What is good quality graphene?
May 13, 2015
At IDTechEx we have been closely following and analysing the nano-carbon areas including graphene and carbon nanotubes. Our market research report Graphene Markets, Technologies, Opportunities 2014-2024 is the result of our work which has seen us closely engage with innovators, suppliers and end users. We plan on sharing with you insights from our work on a regular basis. Here is a short piece on what constitutes good quality graphene.
Am I better than the guy next door?
It is increasingly common to hear that one graphene is higher quality than another, or that one graphene is really just thin graphite re-branded as graphene to exploit the hype. It has become a point of contention and also differentiation. Clearly, there are many types of graphene on the market. And this is no surprise because the properties of graphene vary depending on the production method, of which there are many.
This argument however misses the point, which is that only benchmarking at the intermediary level is meaningful. End customers want graphene incorporated into an intermediary product, and ultimately only the performance benefits delivered at or via the intermediary matter.
The product quality at this level will reflect the properties of the graphene and the skill of the compounder. The latter is vitally important. This is because dispersing materials with high surface-to-volume ratios is difficult, and materials like graphene are rarely a drop-in replacement for the materials that they seek to replace.
Graphene quality therefore only finds meaning in the context of an intermediary product. The curious consequence is that a so-called low quality graphene platelet, judged roughly on the basis of its deviation from perfect graphene, can perform better if it closely matches the host material system and the compounding conditions. The perfect graphene is the hardest to disperse.
The compounding step does not receive the attention it deserves despite its importance. For example, there is very little comparative data at the intermediary level beyond the work published in academia. We expect this to change as intensifying competition inevitably forces suppliers to prove their quality.
Un-blocking the market
Indeed, this is already happening as graphene suppliers migrate downstream en masse to offer intermediaries. This trend should help un-block the market. It should also help alleviate some of the health and safety concerns that act as brakes in more conservative sectors. This is because graphene is least safe to handle when it is in powder form before incorporation into an intermediary.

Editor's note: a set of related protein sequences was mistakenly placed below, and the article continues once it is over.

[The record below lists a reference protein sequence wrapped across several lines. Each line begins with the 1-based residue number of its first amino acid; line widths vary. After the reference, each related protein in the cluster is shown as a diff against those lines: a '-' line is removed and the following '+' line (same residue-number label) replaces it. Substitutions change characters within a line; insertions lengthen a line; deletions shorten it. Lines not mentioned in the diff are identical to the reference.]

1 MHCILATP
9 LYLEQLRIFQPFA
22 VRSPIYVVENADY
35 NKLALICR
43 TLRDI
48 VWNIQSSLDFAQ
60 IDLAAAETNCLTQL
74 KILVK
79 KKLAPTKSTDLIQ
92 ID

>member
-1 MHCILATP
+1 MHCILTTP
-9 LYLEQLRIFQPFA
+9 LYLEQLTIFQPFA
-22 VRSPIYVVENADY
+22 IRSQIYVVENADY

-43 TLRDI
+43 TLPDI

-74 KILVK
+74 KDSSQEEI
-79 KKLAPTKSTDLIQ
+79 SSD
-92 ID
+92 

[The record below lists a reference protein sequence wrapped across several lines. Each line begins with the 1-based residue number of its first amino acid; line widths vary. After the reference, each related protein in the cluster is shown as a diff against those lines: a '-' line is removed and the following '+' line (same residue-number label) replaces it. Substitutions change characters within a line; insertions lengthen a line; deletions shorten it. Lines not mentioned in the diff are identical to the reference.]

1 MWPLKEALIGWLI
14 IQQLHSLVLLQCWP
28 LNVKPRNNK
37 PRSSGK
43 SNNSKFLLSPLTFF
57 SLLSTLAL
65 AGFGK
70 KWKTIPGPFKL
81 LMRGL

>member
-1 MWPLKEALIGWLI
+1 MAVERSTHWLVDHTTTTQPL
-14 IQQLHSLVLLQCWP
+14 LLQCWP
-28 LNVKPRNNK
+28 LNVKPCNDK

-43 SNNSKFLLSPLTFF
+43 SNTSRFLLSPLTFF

We are not advocating that graphene suppliers become global compounders. Graphene suppliers often tend to be small start-ups with localised operations, little capital, and very little revenue. This means that they cannot compete with large compounders. Graphene companies should therefore concentrate on their core competency, which is material production.
Graphene suppliers should however develop dispersion know-how in-house in order to signal to the market that (a) their material can be dispersed, and (b) that their material performs well at the intermediary level. This, of course, will not be easy to do for graphene companies with limited capital and resources. Therefore, suppliers have to narrow their target markets, carefully pick the target applications, and focus on the right intermediaries.
We note here that reproducibility is found wanting today as not all graphene materials do what it says on the tin. This is bad for the industry and will be weeded out as competition intensities and the industries fall off its peak of hype.
As an aside, it is instructive to consider what happened in the carbon nanotube business. The industry soon categorized CNTs on the basis of their chirality and number of layers. The suppliers increasingly went downstream and offered inks or masterbatches. This was to unblock the markets and mitigate health and safety concerns. Multi-walled CNTs found market success despite their lower quality. This was because (a) they could be produced more economically at volume (higher yield process) and (b) they were easier to disperse and found markets. The high-performing single-walled CNTs remained expensive and hard to disperse. This is why they are today still confined to niche applications, most of which are applied via an ink.
For more information on the report Graphene Markets, Technologies, Opportunities 2014-2024 please visit www.IDTechEx.com/graphene. This report is based on several years of research, many interviews and site visits, and on organising, attending, and presenting at many conferences around the world.
If you want to know more about graphene or carbon nanotubes, or if you have any comments, then please contact me on khasha@IDTechEx.com.
Top image: SEM Image of Graphene Film Grown on Nickel Foam, Graphene Supermarket